The manufactured housing industry, and chattel (personal property) financing, look nothing like they did ten years ago. The number of lenders financing ‘home only loans’, or at least the majority of such loans, can be counted on one hand. The big four: Triad Financial Services, 21st Mortgage Corporation, CU Factory Built Lending, L.P., and U.S. Bank – Mfd. Housing Finance; plus, Clayton’s in–house arm, Vanderbilt Mortgage and Finance, Inc., provide the bulk of chattel financing, along with local community banks, along with an increasing trend toward self–finance of on–site home sales transactions by landlease community owners/operators. And since the heyday in 1998, loan underwriting and credit requirements have tightened considerably, with a minimum of a 650 FICO score required of would–be homebuyers.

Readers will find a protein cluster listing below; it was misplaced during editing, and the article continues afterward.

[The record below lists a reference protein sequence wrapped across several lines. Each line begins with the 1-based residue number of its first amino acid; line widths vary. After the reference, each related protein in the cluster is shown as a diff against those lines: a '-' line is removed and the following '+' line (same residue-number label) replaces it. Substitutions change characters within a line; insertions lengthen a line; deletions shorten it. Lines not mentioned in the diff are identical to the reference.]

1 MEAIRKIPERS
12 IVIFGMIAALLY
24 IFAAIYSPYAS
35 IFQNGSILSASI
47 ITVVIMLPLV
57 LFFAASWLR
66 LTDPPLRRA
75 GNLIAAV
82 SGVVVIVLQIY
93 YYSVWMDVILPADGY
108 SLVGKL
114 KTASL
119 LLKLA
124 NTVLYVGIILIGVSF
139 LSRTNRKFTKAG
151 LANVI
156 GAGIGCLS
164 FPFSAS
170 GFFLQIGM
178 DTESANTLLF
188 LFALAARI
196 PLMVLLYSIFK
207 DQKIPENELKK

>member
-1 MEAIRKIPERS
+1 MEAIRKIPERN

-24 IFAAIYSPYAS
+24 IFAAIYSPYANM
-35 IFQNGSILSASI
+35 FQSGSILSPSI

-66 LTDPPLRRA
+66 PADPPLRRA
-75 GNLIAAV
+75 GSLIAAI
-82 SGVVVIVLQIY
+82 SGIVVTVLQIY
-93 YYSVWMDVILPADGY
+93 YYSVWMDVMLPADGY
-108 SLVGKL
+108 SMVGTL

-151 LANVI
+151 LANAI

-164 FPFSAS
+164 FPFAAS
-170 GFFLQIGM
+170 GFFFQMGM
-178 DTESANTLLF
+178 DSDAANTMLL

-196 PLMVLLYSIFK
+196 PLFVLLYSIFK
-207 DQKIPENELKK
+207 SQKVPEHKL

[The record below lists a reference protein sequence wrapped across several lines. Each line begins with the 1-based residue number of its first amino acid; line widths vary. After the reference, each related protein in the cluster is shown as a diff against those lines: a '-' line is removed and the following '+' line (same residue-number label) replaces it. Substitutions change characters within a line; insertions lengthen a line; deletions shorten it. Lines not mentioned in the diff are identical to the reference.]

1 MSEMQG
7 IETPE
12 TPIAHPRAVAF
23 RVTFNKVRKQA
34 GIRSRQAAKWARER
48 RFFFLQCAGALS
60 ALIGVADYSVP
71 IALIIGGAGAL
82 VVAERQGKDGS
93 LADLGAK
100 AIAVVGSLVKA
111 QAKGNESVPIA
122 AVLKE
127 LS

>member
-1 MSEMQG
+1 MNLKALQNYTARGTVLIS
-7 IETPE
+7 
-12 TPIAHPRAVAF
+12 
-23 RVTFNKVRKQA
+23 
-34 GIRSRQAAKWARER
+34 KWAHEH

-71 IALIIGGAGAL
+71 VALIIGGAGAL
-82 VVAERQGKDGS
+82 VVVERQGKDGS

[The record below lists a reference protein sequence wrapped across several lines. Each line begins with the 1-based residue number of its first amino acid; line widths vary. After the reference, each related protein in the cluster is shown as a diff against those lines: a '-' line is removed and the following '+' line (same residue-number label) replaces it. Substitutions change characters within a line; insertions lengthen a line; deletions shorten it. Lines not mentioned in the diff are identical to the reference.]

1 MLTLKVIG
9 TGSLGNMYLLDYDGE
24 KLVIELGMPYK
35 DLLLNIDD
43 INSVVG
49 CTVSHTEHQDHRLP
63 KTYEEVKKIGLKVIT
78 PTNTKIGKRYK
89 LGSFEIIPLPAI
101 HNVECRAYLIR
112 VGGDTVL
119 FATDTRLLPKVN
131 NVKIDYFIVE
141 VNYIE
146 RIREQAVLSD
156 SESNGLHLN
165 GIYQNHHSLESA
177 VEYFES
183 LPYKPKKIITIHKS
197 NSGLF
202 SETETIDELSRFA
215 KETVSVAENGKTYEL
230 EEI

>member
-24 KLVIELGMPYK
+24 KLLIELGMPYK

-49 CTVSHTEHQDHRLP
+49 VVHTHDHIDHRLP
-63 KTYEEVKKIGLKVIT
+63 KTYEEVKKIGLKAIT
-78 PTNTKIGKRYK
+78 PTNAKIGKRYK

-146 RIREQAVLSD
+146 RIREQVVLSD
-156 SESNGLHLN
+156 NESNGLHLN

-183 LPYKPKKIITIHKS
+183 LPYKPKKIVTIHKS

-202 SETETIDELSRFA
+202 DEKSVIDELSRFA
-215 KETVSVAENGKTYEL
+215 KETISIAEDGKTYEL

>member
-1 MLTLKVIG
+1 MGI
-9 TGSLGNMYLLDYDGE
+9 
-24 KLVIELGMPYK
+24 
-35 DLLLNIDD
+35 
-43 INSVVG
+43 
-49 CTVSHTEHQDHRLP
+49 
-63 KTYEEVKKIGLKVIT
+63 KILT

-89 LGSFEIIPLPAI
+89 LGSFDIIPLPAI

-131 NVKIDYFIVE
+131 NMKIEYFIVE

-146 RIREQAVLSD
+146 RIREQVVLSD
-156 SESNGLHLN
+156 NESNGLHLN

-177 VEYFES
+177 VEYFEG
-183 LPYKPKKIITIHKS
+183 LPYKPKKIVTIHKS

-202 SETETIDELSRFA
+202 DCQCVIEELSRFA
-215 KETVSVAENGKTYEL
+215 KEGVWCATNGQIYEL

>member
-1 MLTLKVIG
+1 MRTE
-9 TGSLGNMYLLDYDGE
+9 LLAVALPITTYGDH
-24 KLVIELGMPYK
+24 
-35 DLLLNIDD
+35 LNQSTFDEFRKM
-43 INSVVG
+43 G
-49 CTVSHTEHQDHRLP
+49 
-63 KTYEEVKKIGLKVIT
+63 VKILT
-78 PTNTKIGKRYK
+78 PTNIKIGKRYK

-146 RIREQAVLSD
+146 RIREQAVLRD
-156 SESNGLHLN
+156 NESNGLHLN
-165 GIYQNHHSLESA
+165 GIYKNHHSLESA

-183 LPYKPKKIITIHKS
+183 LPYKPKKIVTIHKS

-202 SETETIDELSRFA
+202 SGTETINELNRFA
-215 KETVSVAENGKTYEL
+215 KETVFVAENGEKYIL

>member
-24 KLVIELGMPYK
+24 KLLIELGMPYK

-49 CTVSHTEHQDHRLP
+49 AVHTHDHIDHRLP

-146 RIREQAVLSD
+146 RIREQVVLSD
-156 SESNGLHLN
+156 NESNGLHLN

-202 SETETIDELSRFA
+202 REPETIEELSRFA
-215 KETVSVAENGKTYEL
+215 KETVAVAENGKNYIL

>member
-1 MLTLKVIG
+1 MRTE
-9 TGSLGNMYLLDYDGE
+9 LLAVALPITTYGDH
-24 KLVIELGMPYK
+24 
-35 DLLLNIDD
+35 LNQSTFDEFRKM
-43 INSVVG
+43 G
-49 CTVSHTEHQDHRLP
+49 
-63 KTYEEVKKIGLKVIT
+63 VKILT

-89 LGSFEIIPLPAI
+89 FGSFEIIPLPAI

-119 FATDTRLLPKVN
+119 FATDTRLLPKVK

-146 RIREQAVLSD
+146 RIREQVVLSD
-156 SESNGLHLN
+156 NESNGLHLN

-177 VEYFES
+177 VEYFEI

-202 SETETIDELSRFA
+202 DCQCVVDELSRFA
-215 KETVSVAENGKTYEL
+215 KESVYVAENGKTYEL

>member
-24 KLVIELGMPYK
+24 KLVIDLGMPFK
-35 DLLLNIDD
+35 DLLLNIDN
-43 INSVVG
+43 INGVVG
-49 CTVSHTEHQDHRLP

What can we look forward to in the future? First the challenges. Despite specific legislation, commonly referred to as ‘Duty to Serve’, requiring government sponsored enterprises (‘GSE’), like Fannie Mae (‘FNMA’) and Freddie Mac, to finance larger shares of the manufactured housing market, we’ve seen little movement in this direction. And, FHA Title 1, passed with sweeping changes that have potential to help the industry, particularly landlease communities; but, until GNMA (Ginnie Mae) lifts their 20 year moratorium on approval of new (loan) issuers, it’ll have little impact on home sales. The good news? There’s optimism GNMA will lift said moratorium, and many more lenders will come into the manufactured housing market. Even with recent changes to FHA, increasing the front end fee and higher credit scores, those are changes the industry can live with today. Furthermore, 21st Mortgage Corporation recently received a fresh commitment of capital, which should keep them among the industry leaders in chattel financing. Finally, there will be a recovery of the financial markets; and the performance of the loans originated since 2001 has been excellent, and should attract investors looking for quality and yield!